On the same weekend when the Metropolitan Opera broadcast live its minimalistic modern "La Traviata" in selected movie theatres, the Dallas Opera House offered "La Traviata" with stunning visual splendor that testified the power of essential qualities of an opera -- "live" and "lively".
The stage director Bliss Hebert and the production designer Allen Charles Klein strove to present sumptuous Parisian courtesan live styles in a period setting. Strong dominant colors were used to indicate the variant moods throughout the drama.
In the first act, gilded laureates were shimmering on top of doors, forming a half circle for a ballroom. A three-part panel was used to define a private quarter for the heroine, Violetta Valery.
The panel was tinted in azure blue with scenes of decaying Italian gardens. Together with overall black colors (including the purplish indigo dress of Violetta), the overly joyful party scenes carried an undertone of suppressive despair.
In the first half of the second act, an outdoor patio with grape vines not only invigorated the color palettes but also restored Violetta’s health, at least temporarily. Here in the serene French countryside, the heroine had been living happily with Alfredo Germont, whom she met at the party and with whom she fell in love.
Then after being persuaded to leave her lover by Alfredo’s father, the second half of this act was staged the most sumptuous design: a costume party in a high-Victorian setting with a grand chandelier that would surely push "GCB"s (currently a show on ABC based in Dallas) to re-check its own ballroom settings.
In spite of the bleeding red color that shrouded the twisted scenes that ended in a duel, Violetta was dressed in pure white. She was now "with" Baron Douphol, yet her purity would not survive in the decadent city life.
In the last act we moved a few months forward. Violetta was in her barely-furnished bedroom. The room was so dimly lit that everything seemed to have fallen into darkness before the true tragedy.
A few minutiae showed the innovation behind the production of this opera staple. The overture, which is normally played before the curtain is lifted, was instead played against the scene in which Violetta was slowly walking in her bedchamber toward the light. Her stretched arms resonated well with the music regarding her internal and physical struggles.
Also in the last act when the merriment of Mardi Gras was revealed outside Violetta’s bedroom, the fireworks momentarily brightened up her surroundings. The colorful lighting enabled the scene to be perceived half way between reality and fantasy, thus further exposing the heroine’s mental vulnerability against a sea of seemingly happiness, which she had never enjoyed.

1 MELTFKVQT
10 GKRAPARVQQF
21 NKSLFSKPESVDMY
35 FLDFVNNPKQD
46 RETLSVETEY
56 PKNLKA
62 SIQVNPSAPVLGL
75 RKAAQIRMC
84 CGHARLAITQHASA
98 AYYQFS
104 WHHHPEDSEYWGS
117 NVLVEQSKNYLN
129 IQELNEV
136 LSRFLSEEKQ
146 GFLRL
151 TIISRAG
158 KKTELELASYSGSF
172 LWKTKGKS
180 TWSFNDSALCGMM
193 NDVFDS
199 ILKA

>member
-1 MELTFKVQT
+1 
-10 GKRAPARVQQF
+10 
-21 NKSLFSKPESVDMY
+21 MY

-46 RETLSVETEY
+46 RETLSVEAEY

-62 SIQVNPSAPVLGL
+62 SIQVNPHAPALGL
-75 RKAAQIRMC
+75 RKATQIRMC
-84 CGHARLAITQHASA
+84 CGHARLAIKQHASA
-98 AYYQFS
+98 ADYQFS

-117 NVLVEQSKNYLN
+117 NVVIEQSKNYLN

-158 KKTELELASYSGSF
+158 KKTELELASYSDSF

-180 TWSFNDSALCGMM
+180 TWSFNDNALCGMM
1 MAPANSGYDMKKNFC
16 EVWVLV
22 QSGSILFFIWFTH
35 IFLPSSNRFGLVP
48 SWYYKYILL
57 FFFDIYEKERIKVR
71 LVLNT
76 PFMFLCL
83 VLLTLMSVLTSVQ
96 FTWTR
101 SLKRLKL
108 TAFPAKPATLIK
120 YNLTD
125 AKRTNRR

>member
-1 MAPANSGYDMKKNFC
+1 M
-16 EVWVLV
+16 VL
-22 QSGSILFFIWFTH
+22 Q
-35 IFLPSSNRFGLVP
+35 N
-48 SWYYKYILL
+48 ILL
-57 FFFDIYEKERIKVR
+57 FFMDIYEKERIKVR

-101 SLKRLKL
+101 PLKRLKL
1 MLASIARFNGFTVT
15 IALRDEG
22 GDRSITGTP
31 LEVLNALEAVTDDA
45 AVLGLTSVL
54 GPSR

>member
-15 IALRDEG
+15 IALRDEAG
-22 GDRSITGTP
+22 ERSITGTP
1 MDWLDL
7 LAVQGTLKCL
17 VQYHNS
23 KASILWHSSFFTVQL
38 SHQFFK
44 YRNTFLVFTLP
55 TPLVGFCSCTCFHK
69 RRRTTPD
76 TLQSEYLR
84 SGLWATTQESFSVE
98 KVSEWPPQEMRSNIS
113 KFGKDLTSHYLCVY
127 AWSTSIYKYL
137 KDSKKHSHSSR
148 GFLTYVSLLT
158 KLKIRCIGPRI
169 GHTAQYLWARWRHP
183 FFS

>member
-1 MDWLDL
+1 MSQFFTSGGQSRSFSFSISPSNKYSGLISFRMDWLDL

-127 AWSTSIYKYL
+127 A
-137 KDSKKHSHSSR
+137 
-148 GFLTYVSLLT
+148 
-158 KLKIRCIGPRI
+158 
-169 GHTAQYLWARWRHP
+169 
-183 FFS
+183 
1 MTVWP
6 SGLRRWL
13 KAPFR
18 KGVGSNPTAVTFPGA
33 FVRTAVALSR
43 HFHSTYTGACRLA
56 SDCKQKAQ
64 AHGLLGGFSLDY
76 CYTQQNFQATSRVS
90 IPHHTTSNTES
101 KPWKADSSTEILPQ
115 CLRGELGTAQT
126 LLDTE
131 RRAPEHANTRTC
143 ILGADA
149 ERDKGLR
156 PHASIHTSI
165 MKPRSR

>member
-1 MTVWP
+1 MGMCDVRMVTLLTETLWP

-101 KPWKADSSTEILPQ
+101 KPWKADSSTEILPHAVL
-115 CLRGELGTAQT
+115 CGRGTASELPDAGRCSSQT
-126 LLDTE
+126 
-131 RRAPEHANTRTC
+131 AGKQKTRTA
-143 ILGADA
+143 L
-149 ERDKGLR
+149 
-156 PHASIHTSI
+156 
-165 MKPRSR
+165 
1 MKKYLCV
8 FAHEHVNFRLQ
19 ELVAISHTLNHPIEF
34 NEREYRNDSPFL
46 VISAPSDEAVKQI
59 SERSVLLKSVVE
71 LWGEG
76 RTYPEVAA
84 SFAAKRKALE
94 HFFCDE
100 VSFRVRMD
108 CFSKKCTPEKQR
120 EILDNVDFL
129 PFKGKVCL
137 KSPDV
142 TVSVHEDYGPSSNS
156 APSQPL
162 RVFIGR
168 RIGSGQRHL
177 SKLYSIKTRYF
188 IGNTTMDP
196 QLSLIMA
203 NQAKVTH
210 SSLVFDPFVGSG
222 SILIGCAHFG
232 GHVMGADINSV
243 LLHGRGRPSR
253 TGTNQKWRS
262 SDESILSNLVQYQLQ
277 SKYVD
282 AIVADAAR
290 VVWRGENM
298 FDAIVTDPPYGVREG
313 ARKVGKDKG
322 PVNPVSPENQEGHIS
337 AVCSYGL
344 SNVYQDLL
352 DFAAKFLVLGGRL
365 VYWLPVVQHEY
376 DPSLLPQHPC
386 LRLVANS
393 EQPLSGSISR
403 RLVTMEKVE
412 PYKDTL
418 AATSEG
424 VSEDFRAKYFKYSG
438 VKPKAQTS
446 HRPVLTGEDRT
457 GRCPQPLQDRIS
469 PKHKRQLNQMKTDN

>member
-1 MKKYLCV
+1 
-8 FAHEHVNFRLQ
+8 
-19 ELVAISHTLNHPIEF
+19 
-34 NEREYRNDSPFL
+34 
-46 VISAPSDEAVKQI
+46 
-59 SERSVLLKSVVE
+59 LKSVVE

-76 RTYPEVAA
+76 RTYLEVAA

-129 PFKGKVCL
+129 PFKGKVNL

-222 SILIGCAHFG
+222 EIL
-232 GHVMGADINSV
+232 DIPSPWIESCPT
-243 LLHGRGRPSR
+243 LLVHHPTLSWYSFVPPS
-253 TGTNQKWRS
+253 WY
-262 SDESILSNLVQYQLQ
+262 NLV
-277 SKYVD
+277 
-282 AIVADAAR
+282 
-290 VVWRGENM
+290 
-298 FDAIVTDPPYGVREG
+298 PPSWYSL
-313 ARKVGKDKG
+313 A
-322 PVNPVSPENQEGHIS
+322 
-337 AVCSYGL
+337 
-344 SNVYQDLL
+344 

As in all other productions, the leading soprano either makes or kills the show. The Greek soprano, Myrtò Papatanasiu, in her American debut, successfully portrayed a sophisticated courtesan that lived through conflicts, sacrifice and illness. Her svelte body helped convince audience of Violetta’s illness. (She died of tuberculosis.)
Most of all, her acting was natural on stage. In the last act, her grieving was not only tangible but also contagious. Although she does not possess the rich, strong lower register as Maria Callas, she sang many reflective arias with beautiful lines and tenderness. James Valenti was a tall handsome Alfredo. He has a supple voice that matched well with Ms. Papatansasiu. The lack of absolute volume in his voice did not have much impact for his role, although his tendency to bounce back and forth in big strides made Alfredo somewhat immature.
Laurent Naouri, as Gergio Germont, is a persuasive deep baritone. His stiff acting, however, was not as graceful as his voice.
The conductor Marco Guidarini accompanied the singers and the chorus with nimble responses. A few violin solos at the death scenes rendered convincing trajectory of the heroine’s final fall, right after her rise under the light.
Yet, the most impressive was Verdi and the opera itself. It is filled with beautiful melodies, unforgettable arias, duets and chorus. Mostly amazingly, after one and a half centuries later, the story can still be read with astounding modern acuteness.
Violetta’s fall is a societal tragedy of treating people as what she is, instead of who she is. In spite of societal prejudice and intolerance, Verdi put the following lines in his opera: Love is the pulse of Universe, mysterious, painful, and yet, wonderful.
"La Traviata" runs through April 29 at the Winspear Opera House, 2403 Flora Street in Dallas. For info or tickets call 214-443-1000 or visit http://www.attpac.org/